Survey: Unauthorized teleworkers a security risk

Survey: Unauthorized teleworkers a security risk
Survey: Unauthorized teleworkers a security risk 

By Aliya Sternstein  
National Journal's Technology Daily  
June 4, 2007

Federal teleworkers are less of a security risk than many of their 
in-office colleagues who take home government work without 
authorization, according to a report released Monday by the 
public-private partnership Telework Exchange.

An online poll of 258 federal employees including sanctioned 
teleworkers, non-teleworkers and non-teleworkers who unofficially work 
at home revealed that federal data is significantly more mobile and 
still vulnerable. Telework Exchange conducted the survey in May to 
examine changes in data mobility and security awareness one year after 
the loss of a Veterans Affairs Department laptop that contained personal 
data on 26.5 million veterans and active-duty members.

The report found that 63 percent of respondents who worked from home 
unauthorized -- more half of the non-teleworkers surveyed -- used their 
home computers in doing that work. "People were saving documents on 
their home computers that were unprotected," said Josh Wolfe of Utimaco, 
a data security company that underwrote the study.

After the VA incident, 13 percent of federal employees surveyed said 
their newly issued laptops did not have encryption. And while 65 percent 
of employees said their agencies reinforced security policies after the 
event, only 48 percent said their agencies provided additional training.

When teleworkers and nonteleworkers where asked if they had antivirus 
protection on their laptop or desktop computers, 94 percent of 
teleworkers responded yes, while only 75 percent of non-teleworkers said 

The survey, which had a 6 percent error margin, did not break down 
results by agency or job function.

"We're not sure if these people are dealing with spreadsheets with 
Social Security numbers on them or something more mundane than that," 
Wolfe said.

Still, he said, agencies should be reemphasizing security procedures for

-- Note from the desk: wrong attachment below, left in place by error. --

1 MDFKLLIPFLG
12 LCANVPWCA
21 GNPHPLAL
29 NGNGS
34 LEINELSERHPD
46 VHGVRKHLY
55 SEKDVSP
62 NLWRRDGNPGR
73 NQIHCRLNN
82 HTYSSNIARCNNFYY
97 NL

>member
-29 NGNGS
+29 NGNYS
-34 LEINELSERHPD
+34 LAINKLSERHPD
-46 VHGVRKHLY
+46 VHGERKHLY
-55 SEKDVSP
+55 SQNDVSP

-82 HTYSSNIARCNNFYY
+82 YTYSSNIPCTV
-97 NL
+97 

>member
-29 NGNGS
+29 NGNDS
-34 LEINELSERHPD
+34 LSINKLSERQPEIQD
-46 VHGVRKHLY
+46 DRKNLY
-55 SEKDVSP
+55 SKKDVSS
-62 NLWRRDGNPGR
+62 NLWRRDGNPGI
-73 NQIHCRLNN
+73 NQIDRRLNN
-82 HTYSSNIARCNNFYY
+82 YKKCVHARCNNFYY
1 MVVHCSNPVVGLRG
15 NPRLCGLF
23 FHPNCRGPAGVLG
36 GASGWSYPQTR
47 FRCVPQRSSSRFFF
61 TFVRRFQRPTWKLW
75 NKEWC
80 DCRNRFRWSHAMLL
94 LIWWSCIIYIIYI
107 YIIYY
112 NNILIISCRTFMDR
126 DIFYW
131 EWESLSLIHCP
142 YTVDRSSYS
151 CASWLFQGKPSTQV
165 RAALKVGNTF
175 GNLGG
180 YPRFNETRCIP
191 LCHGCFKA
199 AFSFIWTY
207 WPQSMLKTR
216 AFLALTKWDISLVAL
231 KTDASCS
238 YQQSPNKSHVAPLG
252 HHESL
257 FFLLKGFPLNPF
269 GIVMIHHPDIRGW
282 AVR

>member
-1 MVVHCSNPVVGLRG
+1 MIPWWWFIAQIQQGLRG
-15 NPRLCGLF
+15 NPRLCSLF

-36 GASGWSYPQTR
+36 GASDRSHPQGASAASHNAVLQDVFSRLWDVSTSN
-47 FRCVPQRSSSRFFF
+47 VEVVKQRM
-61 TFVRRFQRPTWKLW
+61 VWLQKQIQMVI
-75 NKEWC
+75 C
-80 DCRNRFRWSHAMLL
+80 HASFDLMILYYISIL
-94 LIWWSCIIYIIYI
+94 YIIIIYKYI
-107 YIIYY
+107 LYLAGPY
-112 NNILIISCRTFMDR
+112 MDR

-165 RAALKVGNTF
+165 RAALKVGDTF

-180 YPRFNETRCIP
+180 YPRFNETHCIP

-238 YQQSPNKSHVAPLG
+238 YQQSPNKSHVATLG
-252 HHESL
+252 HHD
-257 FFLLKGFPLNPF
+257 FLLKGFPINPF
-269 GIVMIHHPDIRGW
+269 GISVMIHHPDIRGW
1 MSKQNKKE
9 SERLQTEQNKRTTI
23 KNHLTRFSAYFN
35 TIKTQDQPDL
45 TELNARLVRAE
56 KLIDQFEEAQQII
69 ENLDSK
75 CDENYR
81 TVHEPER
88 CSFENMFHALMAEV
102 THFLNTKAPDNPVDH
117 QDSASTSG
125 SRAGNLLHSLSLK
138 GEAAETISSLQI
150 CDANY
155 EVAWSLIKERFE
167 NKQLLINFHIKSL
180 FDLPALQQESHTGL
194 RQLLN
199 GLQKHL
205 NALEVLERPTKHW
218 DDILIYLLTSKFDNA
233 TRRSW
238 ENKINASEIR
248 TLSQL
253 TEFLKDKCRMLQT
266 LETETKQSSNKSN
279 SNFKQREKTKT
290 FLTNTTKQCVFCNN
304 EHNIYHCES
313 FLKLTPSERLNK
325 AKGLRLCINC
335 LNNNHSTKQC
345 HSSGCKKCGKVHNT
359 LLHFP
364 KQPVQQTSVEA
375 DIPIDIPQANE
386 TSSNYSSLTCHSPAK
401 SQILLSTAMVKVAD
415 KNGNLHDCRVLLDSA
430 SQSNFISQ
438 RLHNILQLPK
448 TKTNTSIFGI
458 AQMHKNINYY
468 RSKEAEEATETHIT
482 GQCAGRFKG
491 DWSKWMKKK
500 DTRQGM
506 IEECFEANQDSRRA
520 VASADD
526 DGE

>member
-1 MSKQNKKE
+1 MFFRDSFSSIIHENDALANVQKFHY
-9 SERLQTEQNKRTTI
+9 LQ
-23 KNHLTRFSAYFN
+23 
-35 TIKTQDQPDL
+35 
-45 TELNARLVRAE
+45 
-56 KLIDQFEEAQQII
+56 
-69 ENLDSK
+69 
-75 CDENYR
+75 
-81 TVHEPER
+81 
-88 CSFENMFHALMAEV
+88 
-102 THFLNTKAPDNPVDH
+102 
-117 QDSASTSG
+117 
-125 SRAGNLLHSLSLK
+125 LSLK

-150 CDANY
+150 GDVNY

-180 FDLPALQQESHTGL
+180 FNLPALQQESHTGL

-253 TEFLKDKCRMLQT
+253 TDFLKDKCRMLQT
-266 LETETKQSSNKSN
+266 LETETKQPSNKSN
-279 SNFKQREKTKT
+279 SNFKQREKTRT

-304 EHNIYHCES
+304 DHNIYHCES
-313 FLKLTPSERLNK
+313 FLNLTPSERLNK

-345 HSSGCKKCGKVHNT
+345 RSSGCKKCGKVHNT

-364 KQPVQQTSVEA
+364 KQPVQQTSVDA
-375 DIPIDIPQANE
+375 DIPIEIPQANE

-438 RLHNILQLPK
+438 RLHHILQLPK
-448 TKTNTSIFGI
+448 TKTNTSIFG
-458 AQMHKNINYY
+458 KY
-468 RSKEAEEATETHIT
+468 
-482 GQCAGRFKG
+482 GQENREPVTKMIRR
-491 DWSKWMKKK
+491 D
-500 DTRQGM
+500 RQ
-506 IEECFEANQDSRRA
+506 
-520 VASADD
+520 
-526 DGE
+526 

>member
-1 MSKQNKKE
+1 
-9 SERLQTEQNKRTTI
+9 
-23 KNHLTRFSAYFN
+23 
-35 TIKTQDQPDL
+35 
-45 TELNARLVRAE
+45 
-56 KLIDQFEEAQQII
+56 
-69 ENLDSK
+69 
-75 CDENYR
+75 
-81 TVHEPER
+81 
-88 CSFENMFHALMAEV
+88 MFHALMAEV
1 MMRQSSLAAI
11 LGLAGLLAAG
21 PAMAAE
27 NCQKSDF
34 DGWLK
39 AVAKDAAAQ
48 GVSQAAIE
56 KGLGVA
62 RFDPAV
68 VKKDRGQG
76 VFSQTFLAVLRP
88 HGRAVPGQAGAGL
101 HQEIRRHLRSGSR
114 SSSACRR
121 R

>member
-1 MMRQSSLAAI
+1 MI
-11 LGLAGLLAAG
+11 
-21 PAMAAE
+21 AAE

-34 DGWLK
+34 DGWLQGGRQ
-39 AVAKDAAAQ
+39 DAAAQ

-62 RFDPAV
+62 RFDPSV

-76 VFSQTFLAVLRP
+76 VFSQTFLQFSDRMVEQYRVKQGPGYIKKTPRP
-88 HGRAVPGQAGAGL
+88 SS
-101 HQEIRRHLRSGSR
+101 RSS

all authorized teleworkers and making sure all mobile equipment -- not 
just laptops -- is secure.

The report recommends that agencies audit the online behavior of 
unofficial teleworkers who work at home and give them the same home 
computer security training and equipment as official teleworkers.

Diane Merriett, a spokeswoman for the General Services Administration, 
which helps agencies maintain security controls to enable telework, said 
the behavior of unauthorized teleworkers "is outside the realm of GSA 

She directed Technology Daily to the GSA's March bulletin on telework IT 
guidelines. The bulletin states that agencies should encrypt all data on 
mobile computers and devices that carry agency data, "unless the agency 
determines that the data are nonsensitive."

Each agency is supposed to establish its own policies for "limited 
personal use" of government e-mail and Internet systems based on 1999 
recommendations by the CIO Council, according to the bulletin. That 
guidance advises agencies to review user activity logs for inappropriate 

Colleen Kelley, president of the National Treasury Employees Union, said 
the study's finding that agencies failed to encrypt data on some new 
laptops is "disappointing."

A large number of her members "routinely travel in the course of their 
daily work. These include Internal Revenue Service revenue agents and 
revenue officers, bank examiners of the Federal Deposit Insurance Corp., 
and many others," she said, adding, "This is an important shortcoming 
that must be addressed by agencies, even as they seek to expand telework 

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